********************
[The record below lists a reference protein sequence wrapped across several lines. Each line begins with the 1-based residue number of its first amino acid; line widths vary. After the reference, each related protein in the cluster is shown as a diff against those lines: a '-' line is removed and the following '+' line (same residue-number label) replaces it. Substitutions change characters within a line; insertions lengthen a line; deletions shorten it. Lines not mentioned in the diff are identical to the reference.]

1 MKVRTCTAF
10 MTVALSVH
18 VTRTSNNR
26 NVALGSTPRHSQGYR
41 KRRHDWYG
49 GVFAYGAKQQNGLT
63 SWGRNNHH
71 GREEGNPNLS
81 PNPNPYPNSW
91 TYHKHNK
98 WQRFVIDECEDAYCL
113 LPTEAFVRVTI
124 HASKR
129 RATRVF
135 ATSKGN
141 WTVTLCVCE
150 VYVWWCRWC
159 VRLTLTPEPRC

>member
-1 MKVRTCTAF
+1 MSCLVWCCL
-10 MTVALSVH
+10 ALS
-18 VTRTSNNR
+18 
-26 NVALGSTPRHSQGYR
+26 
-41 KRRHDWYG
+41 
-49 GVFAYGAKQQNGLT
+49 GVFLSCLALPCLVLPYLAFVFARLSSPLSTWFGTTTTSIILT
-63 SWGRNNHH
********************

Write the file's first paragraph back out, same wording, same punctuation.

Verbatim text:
[The record below lists a reference protein sequence wrapped across several lines. Each line begins with the 1-based residue number of its first amino acid; line widths vary. After the reference, each related protein in the cluster is shown as a diff against those lines: a '-' line is removed and the following '+' line (same residue-number label) replaces it. Substitutions change characters within a line; insertions lengthen a line; deletions shorten it. Lines not mentioned in the diff are identical to the reference.]